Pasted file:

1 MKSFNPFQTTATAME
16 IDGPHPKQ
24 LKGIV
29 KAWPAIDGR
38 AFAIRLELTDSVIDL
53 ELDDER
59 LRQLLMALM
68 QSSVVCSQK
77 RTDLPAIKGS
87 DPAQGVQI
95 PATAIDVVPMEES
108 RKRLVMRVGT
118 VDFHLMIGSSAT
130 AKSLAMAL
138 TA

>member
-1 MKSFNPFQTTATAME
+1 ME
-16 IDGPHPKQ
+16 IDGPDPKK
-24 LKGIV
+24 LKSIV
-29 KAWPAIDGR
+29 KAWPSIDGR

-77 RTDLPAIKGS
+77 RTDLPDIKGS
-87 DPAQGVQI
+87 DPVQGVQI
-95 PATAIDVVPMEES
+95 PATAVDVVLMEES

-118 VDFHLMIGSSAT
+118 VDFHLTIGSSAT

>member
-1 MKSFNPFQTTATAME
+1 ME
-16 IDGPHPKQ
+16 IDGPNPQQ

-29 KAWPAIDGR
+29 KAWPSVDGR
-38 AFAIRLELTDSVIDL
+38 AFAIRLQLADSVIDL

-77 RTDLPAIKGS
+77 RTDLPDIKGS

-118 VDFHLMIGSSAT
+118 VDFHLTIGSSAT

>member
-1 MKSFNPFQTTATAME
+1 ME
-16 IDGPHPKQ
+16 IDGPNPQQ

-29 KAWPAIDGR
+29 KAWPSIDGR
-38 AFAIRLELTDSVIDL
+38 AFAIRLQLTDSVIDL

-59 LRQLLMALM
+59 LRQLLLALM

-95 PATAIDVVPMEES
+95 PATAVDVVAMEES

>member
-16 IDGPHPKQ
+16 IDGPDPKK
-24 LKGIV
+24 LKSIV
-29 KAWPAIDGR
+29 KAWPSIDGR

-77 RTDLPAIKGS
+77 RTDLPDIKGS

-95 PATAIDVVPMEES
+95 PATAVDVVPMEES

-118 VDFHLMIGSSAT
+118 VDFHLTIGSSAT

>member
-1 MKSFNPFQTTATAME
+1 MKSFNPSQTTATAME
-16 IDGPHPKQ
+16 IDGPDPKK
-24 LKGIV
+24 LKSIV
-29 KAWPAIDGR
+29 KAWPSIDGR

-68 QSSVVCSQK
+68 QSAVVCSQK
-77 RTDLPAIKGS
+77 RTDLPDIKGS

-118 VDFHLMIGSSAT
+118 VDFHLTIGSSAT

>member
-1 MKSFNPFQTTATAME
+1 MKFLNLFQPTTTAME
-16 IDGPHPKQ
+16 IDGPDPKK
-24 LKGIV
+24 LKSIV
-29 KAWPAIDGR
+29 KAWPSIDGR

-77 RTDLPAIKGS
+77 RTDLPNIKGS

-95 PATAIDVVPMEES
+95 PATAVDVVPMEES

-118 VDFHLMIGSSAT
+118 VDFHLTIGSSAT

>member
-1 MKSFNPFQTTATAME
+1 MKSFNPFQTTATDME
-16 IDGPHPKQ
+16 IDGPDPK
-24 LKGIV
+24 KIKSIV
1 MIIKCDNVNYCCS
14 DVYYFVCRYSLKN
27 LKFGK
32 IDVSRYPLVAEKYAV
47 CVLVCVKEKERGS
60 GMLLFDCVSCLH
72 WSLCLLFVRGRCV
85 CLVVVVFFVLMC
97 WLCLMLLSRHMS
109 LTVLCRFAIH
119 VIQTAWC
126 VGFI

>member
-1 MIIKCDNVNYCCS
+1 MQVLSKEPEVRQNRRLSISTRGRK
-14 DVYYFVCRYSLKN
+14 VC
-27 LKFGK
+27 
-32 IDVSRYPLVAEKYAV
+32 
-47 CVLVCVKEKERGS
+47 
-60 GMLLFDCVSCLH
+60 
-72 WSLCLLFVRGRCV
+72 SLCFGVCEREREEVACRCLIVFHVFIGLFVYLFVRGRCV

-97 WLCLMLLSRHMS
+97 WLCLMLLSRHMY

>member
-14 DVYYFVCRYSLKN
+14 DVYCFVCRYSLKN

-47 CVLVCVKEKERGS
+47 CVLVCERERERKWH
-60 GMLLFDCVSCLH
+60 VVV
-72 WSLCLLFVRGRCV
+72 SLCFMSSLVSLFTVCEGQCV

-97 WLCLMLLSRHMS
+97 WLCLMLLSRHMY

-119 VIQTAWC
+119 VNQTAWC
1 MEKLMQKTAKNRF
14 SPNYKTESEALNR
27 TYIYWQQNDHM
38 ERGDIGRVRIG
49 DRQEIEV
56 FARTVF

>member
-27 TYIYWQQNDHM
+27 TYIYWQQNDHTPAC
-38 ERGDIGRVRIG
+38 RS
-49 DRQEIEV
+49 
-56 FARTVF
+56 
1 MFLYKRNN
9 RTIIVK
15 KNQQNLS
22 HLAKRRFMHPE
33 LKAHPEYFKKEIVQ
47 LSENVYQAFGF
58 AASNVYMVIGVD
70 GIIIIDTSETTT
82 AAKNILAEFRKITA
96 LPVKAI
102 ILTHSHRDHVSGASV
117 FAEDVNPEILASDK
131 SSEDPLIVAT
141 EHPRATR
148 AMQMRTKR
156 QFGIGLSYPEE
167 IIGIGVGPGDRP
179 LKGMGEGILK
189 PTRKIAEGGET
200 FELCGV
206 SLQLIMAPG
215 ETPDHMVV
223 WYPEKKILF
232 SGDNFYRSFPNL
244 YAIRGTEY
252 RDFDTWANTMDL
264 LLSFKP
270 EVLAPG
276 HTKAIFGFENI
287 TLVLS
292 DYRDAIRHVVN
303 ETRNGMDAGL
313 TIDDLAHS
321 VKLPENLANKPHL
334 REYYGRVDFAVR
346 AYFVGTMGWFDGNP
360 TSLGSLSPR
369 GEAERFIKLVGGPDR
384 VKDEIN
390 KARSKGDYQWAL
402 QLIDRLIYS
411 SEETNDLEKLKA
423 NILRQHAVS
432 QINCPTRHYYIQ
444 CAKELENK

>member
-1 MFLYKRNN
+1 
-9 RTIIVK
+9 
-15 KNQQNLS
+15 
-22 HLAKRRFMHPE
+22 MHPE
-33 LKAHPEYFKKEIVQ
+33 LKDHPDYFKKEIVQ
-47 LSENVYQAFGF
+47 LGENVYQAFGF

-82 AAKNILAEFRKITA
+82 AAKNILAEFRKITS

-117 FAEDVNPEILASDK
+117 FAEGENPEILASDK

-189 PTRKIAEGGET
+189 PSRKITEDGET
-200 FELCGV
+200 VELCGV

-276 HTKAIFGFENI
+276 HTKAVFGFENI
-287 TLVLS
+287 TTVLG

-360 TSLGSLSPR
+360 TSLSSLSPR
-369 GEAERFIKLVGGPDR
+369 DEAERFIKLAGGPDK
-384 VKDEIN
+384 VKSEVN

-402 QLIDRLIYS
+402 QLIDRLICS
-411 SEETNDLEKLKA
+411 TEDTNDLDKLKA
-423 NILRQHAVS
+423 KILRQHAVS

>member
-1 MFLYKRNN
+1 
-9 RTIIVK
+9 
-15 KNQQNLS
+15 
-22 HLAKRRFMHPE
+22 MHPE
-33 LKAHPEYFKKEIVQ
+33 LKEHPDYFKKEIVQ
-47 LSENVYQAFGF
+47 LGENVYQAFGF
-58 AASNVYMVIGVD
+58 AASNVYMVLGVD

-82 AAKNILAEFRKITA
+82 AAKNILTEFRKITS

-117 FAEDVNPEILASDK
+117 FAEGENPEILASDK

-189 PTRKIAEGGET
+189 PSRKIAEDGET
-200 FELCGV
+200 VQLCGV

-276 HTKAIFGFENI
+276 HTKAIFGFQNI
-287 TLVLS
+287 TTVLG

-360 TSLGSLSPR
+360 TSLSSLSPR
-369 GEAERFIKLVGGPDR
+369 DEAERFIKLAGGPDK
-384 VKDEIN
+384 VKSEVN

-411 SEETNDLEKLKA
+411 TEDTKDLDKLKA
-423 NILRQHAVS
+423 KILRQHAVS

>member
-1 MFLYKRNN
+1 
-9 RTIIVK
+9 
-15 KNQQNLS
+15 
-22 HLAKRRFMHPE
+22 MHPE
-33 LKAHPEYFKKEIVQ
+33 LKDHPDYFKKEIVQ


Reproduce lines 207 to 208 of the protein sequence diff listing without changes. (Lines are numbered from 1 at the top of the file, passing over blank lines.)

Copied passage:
411 SEETNDLEKLKA
423 NILRQHAVS